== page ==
A Strawberry is Not a Berry

Myth: Strawberrys are berrys.

Strawberries are not berries. They actually are an example of an “aggregate fruit”, forming from a flower that has many ovaries; the ovary being the part of the flower that eventually develops and ripens into a fruit. Once the ovaries are pollinated, the ovaries will swell and eventually form the strawberry as we think of it.

As noted, strawberries form from a flower that has many ovaries. This makes them a complex fruit, much like blackberries or raspberries. Actual berries, though, are what are known as “simple fruits”, meaning they form from a flower that has only one ovary, such as grapes.

Bonus Facts:

  • Examples of actual berries that most people don’t think of as such include: bananas, tomatoes, and watermelons.
  • The garden strawberry was first bred in France in 1840 by crossing a Gragaria virginiana, from North America, with a Gradaria chiloensis, from Chile. The former was noted for its great flavor and the latter was known for its large size.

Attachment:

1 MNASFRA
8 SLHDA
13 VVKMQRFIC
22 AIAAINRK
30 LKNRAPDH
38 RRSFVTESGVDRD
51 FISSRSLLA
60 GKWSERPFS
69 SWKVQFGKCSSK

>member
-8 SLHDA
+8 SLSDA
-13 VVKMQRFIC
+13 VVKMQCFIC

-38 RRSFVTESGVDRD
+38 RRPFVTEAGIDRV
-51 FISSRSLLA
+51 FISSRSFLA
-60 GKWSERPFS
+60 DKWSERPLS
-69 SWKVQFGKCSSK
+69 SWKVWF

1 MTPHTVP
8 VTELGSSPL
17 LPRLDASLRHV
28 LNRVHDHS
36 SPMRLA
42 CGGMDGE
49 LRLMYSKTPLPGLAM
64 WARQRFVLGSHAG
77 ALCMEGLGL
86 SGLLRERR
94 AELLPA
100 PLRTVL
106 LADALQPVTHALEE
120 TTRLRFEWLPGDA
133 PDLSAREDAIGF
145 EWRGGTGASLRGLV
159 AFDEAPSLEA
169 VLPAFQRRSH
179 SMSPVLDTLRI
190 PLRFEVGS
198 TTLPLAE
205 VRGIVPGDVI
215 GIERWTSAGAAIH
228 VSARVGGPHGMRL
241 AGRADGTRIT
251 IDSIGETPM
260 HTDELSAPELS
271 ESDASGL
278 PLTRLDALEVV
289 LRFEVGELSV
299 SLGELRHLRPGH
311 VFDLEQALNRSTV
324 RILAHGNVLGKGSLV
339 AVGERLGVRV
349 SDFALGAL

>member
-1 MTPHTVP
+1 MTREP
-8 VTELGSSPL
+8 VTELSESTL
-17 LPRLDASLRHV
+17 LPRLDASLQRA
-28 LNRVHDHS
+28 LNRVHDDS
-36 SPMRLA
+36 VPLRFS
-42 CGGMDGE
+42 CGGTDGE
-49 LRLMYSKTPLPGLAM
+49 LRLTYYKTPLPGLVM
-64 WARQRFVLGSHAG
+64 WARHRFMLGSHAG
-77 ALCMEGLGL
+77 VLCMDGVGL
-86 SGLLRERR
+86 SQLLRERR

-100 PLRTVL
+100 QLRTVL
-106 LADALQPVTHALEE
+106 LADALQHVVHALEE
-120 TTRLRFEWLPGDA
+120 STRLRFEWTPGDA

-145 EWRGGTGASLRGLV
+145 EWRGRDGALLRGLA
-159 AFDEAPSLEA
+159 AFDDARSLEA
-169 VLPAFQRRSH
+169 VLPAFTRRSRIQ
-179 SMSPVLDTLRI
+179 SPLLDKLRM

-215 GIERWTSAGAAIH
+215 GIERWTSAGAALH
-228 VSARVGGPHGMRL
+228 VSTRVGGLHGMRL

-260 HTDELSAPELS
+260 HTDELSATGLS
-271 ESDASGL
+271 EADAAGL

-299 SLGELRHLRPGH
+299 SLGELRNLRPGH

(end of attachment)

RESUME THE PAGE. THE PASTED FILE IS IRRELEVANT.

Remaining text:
• Strawberry plants are rarely propagated by seeds anymore; rather, they are generally propagated by cutting off runners from existing plants.
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  • The correct species name for the two strawberries are: Fragaria chiloensis and Fragaria virginiana. Thought you’d like to know…

  • Actually, strawberries are berries. The historic usage and common usage for berry far predates and outnumbers the botanical classification which kicked strawberries, blackberries, and raspberries out of the berry family yet included eggplant and bananas. Even Wikipedia recognizes this by having a separate (and less significant) page for the botanical definition of berry.

  • “Myth: Strawberries are berrys” they spelled it wrong and it’s bugging me.